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Physicists show that a quantum system can evolve, at the same time, towards the past and the future

An international team of physicists from several universities, including those of Bristol, Vienna, and the Balearic Islands, has managed to show that quantum systems can evolve simultaneously along two opposite time arrows, into the future and into the past.


The study, published in the latest issue of 'Nature Communications Physics', forces us to reconsider the way in which the flow of time is understood and represented in contexts where quantum laws play a fundamental role.


For centuries, philosophers and physicists have pondered the nature of time . However, in the world around us, our own experience indicates that time flows in only one direction, from the present to the future, and never the other way around.


In fact, in nature, all processes tend to spontaneously evolve towards more disordered states, and that propensity can be used to identify a particular arrow of time, which is what we all experience. In physics this is described in terms of 'entropy', which defines the amount of disorder present in a system.


"If a phenomenon produces a large amount of entropy: - explains Giulia Rubino , from the University of Bristol and the first author of the study -, "observing its time reversal is so unlikely that it becomes essentially impossible. However, when the entropy produced is small enough, there is a non-negligible probability that the time reversal of a phenomenon occurs naturally."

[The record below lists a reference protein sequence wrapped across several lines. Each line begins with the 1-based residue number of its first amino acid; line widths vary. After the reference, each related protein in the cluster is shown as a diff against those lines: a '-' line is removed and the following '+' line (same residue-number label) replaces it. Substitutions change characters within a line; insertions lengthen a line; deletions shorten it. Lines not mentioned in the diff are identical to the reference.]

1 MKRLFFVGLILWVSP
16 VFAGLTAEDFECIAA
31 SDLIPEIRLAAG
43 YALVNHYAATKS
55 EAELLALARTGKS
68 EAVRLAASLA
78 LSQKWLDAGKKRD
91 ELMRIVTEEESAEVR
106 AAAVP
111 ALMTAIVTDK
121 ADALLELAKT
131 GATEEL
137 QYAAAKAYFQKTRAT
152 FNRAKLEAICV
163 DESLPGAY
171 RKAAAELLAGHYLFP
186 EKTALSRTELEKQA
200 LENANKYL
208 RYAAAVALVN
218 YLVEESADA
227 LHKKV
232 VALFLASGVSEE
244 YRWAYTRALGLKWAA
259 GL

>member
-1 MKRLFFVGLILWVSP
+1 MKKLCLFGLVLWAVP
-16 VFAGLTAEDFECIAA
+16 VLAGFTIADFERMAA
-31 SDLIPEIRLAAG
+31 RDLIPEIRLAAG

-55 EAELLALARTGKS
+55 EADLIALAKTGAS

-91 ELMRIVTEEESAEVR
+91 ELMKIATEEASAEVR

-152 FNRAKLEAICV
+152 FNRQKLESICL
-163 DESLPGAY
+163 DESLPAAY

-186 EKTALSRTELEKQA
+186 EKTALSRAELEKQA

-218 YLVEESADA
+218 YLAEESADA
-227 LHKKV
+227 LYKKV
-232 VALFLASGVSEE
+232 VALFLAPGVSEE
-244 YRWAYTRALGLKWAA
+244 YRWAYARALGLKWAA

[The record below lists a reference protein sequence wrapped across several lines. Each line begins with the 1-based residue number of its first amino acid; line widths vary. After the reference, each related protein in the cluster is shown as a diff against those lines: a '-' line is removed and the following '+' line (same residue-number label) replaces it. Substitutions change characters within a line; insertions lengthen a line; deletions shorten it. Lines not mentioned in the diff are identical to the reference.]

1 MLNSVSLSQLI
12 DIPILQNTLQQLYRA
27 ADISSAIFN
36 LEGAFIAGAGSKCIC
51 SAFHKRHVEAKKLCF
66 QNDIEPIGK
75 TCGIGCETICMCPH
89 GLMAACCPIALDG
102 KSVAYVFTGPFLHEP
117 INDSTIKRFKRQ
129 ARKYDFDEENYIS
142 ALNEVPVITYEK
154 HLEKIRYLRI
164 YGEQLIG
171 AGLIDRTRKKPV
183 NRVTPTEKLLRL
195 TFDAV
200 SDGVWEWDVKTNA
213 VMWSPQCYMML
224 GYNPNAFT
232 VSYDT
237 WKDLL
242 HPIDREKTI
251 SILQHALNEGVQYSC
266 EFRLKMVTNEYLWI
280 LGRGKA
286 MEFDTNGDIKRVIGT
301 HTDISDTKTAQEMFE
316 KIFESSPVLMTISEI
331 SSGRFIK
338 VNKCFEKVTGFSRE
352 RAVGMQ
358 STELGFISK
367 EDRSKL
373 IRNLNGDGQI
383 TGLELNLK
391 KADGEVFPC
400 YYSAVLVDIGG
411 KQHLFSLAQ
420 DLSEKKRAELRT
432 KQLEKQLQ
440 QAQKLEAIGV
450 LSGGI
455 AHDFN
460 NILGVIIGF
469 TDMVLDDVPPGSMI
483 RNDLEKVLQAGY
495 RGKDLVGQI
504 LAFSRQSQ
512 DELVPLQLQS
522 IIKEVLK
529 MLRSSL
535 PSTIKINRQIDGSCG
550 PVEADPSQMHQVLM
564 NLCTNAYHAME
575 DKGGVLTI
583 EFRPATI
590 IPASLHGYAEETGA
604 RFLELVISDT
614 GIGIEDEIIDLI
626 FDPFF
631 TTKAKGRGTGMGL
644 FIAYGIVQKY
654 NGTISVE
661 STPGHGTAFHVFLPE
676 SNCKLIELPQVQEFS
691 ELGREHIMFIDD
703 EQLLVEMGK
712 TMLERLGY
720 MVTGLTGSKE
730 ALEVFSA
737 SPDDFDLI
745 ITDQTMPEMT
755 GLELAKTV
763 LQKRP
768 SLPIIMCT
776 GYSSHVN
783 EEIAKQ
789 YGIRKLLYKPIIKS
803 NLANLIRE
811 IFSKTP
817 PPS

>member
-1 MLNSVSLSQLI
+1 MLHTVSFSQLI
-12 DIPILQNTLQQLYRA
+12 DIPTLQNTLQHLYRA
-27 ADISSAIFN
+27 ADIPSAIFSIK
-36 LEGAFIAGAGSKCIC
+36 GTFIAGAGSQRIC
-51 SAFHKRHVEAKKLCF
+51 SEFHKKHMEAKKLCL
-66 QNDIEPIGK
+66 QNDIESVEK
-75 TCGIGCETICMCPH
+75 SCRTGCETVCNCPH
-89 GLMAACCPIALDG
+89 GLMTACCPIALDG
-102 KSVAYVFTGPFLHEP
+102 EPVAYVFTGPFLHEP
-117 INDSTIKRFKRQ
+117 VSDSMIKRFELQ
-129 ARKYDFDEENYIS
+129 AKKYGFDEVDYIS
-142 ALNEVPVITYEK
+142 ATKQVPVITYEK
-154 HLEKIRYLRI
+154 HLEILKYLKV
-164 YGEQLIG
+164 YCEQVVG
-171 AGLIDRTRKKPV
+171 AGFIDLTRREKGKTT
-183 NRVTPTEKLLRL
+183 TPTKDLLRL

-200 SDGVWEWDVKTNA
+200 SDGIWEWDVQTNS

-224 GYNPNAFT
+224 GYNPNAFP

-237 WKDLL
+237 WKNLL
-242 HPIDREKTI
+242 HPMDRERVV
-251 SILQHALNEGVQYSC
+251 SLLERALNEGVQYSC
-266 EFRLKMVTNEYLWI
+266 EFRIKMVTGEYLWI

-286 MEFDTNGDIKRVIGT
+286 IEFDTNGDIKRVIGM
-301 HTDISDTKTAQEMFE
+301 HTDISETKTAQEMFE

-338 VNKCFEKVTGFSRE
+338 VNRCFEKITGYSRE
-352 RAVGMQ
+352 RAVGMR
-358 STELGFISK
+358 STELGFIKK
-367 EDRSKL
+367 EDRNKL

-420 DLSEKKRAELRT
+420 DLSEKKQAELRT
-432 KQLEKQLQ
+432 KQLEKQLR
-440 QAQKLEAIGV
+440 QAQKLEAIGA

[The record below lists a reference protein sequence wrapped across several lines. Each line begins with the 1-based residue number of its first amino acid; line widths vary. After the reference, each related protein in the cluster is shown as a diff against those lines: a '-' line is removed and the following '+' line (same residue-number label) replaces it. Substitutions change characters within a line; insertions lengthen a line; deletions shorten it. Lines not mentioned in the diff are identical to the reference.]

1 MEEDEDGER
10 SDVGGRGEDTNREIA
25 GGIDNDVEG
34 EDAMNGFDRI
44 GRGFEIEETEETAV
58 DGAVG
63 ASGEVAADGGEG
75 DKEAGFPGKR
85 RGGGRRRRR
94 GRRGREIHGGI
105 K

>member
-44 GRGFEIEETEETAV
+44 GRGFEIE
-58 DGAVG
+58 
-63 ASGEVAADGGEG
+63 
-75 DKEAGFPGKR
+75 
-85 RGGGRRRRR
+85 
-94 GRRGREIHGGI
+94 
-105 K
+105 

According to the researcher, "we can take as an example the sequence of things we do in our morning routine . If we were shown our toothpaste moving from the brush to its tube, we would have no doubt that we are watching a rewound recording of our day. However, if we squeeze the tube gently so that only a small part of the toothpaste comes out, it would not be so unlikely that we would see it go back into the tube, sucked in by the decompression of the tube itself."


Led by Caslav Brukner of the University of Vienna, the study's authors applied this idea to the quantum realm, one of whose peculiarities is the principle of quantum superposition, according to which if two states of a quantum system are possible, then that The system can be in both states at the same time. Extending this principle to the arrows of time, it turns out that quantum systems evolving in one or another time direction (toothpaste going out or going back into the tube) can also be simultaneously evolving along the opposite time direction.


Basis of the laws of the universe

"Although this idea seems quite absurd when applied to our daily experience," Rubino continues, "at its most fundamental level, the laws of the universe are based on principles of quantum mechanics . And that makes us wonder why we never find these superpositions of time streams in nature."


In the words of Gonzalo Manzano, from the University of the Balearic Islands and co-author of the research, «in our work, we quantify the entropy produced by a system that evolves in quantum superposition of processes with opposite time arrows. We find that this often results in projecting the system in a well-defined time direction , corresponding to the more likely process of the two. And yet, when small amounts of entropy are involved (for example, when so little toothpaste is spilled that it can be seen to be reabsorbed into the tube), then one can physically observe the consequences of the system having evolved towards forwards and backwards, in both temporal directions and simultaneously.


Aside from the fundamental feature that time itself might not be well defined, the work also has practical implications in quantum thermodynamics. Placing a quantum system in a superposition of alternative time arrows could offer, for example, performance advantages for heat engines and refrigerators.


“Although time is often treated as a continually increasing parameter - Rubino concludes - our study shows that the laws governing its flow in quantum mechanical contexts are much more complex. This may suggest that we need to rethink the way we represent this quantity in all those contexts where quantum laws play a crucial role."


References: Nature Communications 

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